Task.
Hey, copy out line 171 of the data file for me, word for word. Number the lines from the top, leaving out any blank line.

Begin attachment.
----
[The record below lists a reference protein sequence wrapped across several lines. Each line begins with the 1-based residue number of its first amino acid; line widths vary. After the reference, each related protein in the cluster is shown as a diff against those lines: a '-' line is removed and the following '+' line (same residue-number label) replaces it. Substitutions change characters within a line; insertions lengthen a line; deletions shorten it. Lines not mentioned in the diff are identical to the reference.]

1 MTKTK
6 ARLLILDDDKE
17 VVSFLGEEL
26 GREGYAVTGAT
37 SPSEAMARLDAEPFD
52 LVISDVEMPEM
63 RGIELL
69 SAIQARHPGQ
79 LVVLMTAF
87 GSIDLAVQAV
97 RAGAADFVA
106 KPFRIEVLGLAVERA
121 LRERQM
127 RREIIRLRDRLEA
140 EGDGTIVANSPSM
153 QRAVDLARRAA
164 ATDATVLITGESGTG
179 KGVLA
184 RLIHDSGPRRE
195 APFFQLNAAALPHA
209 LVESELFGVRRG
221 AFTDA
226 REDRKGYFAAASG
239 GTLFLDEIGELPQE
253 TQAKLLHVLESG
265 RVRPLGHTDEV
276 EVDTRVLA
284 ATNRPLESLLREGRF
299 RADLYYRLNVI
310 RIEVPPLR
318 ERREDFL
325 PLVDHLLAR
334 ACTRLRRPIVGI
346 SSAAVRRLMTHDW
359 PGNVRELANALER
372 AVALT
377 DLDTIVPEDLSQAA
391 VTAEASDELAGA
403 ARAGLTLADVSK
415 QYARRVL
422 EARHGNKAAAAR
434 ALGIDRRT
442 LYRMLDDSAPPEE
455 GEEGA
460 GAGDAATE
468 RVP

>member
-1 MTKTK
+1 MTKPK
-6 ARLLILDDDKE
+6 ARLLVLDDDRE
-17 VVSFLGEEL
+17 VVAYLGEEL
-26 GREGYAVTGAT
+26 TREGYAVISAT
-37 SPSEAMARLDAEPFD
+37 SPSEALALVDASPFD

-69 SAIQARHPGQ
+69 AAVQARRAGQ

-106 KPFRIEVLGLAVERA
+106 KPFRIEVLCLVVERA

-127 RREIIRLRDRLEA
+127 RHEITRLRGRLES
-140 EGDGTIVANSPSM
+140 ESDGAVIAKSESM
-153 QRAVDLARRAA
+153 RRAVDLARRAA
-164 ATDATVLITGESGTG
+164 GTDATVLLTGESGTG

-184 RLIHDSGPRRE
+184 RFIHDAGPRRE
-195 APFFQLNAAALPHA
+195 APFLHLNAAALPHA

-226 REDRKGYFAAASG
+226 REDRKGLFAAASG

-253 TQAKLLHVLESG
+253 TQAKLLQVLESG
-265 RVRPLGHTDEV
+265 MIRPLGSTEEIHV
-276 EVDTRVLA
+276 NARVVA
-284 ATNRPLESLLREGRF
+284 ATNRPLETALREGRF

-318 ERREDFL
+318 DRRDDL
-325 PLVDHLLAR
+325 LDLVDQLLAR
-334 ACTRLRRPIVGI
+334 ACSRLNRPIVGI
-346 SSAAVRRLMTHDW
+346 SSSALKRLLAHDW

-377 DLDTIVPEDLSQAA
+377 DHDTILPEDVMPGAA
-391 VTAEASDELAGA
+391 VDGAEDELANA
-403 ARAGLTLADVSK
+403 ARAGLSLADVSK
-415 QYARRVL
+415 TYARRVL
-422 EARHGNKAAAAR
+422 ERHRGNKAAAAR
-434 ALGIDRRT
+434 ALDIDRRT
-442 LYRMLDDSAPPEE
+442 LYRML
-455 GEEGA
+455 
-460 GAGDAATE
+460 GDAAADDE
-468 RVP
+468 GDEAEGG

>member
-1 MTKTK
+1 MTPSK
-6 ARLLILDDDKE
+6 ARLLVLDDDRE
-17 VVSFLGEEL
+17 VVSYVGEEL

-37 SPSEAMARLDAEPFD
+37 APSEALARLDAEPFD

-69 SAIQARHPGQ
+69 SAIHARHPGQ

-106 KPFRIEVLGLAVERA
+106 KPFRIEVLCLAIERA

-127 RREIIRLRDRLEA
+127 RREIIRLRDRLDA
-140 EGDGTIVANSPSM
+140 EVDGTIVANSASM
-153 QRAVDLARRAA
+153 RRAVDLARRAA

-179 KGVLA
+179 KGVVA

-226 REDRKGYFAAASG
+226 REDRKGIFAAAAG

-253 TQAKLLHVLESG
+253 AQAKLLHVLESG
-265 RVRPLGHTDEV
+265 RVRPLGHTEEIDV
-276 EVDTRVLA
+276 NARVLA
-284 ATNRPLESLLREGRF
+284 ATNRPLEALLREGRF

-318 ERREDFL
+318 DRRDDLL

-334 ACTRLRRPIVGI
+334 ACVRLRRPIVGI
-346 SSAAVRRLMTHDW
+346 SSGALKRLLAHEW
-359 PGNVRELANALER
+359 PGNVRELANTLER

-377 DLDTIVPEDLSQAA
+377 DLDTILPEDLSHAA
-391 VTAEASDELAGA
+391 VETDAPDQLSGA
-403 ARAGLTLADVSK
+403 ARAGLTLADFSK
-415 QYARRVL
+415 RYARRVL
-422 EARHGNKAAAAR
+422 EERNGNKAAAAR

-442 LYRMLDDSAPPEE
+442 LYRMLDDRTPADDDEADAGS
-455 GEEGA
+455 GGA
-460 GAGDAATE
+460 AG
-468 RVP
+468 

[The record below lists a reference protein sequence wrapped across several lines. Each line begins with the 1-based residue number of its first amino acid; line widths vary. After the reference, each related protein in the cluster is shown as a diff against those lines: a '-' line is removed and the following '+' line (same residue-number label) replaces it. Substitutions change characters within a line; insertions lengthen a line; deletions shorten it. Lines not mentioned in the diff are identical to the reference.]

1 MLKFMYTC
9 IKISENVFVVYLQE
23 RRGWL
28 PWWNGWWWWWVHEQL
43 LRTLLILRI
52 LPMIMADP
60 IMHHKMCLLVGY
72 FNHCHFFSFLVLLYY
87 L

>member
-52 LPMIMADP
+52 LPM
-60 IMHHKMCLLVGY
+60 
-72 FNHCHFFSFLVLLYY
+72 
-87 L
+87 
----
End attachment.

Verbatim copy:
1 MLKFMYTC